A database is like a dance class

When I’m not working on data, or blogging about data or thinking about data, I go to ballet class. It makes my brain work in different ways, it’s very challenging and who doesn’t want to dance like a ballerina?

This week I had obviously not really switched off from work, as I got to thinking: a ballet class is a good way to describe database concepts.

Let me explain.

The barre

If you’ve never been to a ballet class it generally begins with a warm-up at the barre.


Our teacher is the PRIMARY KEY. She is UNIQUE, identifies all ‘rows’ in the class and is not NULL. She maintains our entity integrity. The teacher from the Jazz class usually visits and she is our FOREIGN KEY.  She maintains our referential integrity.


Everyone lines up in order at the barre. This is the same order every time, as everyone likes their own spot. This is our clustered index.

Normal Form

We then begin our exercises at the barre. We move through 1st, 2nd and 3rd position. Once we get to 3rd position we are considered warmed up and ready for more challenging exercises. In the same way, once we reach 3rd normal form, our data is considered ‘normalised’.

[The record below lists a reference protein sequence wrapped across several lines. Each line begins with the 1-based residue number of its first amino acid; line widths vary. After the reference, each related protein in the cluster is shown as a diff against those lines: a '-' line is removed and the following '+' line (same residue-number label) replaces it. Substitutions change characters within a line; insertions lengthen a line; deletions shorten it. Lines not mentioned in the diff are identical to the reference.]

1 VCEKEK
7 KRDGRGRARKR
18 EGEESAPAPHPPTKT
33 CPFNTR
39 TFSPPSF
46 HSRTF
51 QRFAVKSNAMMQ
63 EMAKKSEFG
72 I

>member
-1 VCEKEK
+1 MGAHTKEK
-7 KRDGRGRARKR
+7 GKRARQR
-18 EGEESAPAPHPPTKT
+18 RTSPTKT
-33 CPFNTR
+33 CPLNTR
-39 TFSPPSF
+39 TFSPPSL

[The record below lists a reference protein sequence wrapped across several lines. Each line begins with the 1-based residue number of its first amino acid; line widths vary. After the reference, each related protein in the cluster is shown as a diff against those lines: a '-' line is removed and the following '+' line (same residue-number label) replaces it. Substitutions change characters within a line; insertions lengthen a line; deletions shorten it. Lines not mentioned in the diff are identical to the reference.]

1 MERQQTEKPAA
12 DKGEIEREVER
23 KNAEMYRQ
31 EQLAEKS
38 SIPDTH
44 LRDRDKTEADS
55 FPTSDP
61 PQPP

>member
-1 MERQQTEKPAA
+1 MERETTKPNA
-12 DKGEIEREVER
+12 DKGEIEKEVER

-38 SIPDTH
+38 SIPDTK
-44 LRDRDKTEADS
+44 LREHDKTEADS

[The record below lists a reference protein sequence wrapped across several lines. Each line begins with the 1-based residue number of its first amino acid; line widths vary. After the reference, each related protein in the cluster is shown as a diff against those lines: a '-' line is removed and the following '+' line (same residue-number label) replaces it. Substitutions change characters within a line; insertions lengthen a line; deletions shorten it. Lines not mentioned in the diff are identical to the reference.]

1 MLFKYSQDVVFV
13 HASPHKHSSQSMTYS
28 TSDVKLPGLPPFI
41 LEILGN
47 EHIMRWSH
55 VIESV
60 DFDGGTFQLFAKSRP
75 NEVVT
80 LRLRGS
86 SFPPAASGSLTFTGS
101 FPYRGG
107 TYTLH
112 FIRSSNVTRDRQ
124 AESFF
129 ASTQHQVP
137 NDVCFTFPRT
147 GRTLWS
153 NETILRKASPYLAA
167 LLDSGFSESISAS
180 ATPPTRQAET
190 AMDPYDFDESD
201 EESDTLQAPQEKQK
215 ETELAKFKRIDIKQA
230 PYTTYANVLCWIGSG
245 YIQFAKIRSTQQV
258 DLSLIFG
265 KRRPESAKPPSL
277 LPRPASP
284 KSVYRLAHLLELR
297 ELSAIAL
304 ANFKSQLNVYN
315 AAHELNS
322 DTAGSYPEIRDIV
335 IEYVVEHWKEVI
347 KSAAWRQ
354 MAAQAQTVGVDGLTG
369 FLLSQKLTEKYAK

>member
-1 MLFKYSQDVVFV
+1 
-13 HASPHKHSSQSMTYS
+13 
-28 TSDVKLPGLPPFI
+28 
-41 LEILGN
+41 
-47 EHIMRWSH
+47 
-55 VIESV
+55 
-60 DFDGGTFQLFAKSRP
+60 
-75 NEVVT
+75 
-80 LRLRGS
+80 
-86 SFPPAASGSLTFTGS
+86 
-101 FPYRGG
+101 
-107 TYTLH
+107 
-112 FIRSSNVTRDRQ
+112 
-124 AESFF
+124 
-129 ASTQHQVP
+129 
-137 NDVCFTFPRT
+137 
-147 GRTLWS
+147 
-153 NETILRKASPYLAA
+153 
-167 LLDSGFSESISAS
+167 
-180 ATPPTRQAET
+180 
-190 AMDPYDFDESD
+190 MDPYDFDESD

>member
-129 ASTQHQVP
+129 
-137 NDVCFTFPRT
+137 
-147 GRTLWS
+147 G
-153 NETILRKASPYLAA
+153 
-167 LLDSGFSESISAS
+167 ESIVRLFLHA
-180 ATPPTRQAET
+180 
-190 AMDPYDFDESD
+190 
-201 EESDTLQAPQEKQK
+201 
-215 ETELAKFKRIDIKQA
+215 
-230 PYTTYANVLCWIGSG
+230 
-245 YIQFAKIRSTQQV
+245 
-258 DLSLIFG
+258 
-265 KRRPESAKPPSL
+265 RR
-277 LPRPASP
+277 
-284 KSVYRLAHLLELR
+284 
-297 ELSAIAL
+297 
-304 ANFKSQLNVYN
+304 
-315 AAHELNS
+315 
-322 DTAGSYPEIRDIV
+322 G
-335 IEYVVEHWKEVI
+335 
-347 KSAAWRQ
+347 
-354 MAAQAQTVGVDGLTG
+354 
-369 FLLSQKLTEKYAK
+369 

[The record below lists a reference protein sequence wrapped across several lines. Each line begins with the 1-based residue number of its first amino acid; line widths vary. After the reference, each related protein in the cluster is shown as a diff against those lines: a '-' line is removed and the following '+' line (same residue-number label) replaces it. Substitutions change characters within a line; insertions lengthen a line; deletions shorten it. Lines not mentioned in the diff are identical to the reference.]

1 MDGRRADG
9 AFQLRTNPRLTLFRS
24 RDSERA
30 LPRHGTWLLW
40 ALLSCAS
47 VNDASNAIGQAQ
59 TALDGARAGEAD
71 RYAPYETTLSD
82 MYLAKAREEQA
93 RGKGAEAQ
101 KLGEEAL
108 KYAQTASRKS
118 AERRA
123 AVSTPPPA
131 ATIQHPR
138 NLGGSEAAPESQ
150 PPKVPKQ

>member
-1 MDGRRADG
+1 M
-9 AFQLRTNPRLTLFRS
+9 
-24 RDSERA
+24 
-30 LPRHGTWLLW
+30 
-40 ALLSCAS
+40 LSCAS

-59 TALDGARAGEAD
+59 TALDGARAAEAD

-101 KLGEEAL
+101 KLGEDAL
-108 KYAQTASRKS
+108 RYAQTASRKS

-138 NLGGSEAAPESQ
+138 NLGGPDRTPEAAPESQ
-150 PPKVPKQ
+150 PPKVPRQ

These exercises, just like moving through the forms of data normalisation, build on each other, are based on formal rules and are the basis of the art form.

The Centre


After barre, everyone moves into the centre. We work in a group where everyone works through exercises and turns together. When we perform solo, DISTINCT, we come out one at a time to perform.


When we begin to practice our combinations with a partner from the class next door, there is an INNER JOIN and everyone has someone to dance with.

The rehearsal

The last part of the class is the rehearsal for the next show. We BEGIN TRANSACTION to start, and work through our ideas around the music and what looks good.

If we are happy with what we’ve come up with then we COMMIT and if not we ROLLBACK.

The curtsy

At the very end of class, we curtsy and then TRUNCATE. We will be back next time to INSERT, UPDATE and SELECT again, with all our jargon.

Photo by Jansel Ferma from Pexels

Comments are closed, but trackbacks and pingbacks are open.